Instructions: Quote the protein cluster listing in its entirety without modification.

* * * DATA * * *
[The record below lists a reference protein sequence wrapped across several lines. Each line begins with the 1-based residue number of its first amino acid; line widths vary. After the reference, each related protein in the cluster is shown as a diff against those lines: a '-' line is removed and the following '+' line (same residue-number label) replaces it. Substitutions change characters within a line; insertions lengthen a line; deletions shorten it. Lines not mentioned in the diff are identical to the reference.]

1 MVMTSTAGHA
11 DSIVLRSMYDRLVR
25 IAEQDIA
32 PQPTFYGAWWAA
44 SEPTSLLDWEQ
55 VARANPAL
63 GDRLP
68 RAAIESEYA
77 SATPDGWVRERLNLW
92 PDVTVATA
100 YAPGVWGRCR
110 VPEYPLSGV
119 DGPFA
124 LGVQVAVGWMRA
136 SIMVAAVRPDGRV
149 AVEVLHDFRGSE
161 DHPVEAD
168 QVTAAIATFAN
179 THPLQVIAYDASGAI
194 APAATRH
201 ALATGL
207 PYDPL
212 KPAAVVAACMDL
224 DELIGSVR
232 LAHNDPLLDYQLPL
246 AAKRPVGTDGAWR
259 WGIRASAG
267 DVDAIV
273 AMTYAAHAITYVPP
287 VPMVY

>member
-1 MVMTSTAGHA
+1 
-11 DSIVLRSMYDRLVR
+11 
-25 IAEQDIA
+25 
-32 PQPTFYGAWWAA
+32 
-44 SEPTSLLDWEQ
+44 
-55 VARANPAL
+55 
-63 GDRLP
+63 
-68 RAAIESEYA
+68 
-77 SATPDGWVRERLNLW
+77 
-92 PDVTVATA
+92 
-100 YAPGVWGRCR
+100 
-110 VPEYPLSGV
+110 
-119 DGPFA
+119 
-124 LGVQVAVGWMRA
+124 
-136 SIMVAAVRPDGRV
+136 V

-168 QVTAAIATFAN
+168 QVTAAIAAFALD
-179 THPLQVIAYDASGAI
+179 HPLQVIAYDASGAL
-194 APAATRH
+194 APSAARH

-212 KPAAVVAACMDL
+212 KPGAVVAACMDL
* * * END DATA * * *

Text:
[The record below lists a reference protein sequence wrapped across several lines. Each line begins with the 1-based residue number of its first amino acid; line widths vary. After the reference, each related protein in the cluster is shown as a diff against those lines: a '-' line is removed and the following '+' line (same residue-number label) replaces it. Substitutions change characters within a line; insertions lengthen a line; deletions shorten it. Lines not mentioned in the diff are identical to the reference.]

1 MVMTSTAGHA
11 DSIVLRSMYDRLVR
25 IAEQDIA
32 PQPTFYGAWWAA
44 SEPTSLLDWEQ
55 VARANPAL
63 GDRLP
68 RAAIESEYA
77 SATPDGWVRERLNLW
92 PDVTVATA
100 YAPGVWGRCR
110 VPEYPLSGV
119 DGPFA
124 LGVQVAVGWMRA
136 SIMVAAVRPDGRV
149 AVEVLHDFRGSE
161 DHPVEAD
168 QVTAAIATFAN
179 THPLQVIAYDASGAI
194 APAATRH
201 ALATGL
207 PYDPL
212 KPAAVVAACMDL
224 DELIGSVR
232 LAHNDPLLDYQLPL
246 AAKRPVGTDGAWR
259 WGIRASAG
267 DVDAIV
273 AMTYAAHAITYVPP
287 VPMVY

>member
-1 MVMTSTAGHA
+1 
-11 DSIVLRSMYDRLVR
+11 
-25 IAEQDIA
+25 
-32 PQPTFYGAWWAA
+32 
-44 SEPTSLLDWEQ
+44 
-55 VARANPAL
+55 
-63 GDRLP
+63 
-68 RAAIESEYA
+68 
-77 SATPDGWVRERLNLW
+77 
-92 PDVTVATA
+92 
-100 YAPGVWGRCR
+100 
-110 VPEYPLSGV
+110 
-119 DGPFA
+119 
-124 LGVQVAVGWMRA
+124 
-136 SIMVAAVRPDGRV
+136 V

-168 QVTAAIATFAN
+168 QVTAAIAAFALD
-179 THPLQVIAYDASGAI
+179 HPLQVIAYDASGAL
-194 APAATRH
+194 APSAARH

-212 KPAAVVAACMDL
+212 KPGAVVAACMDL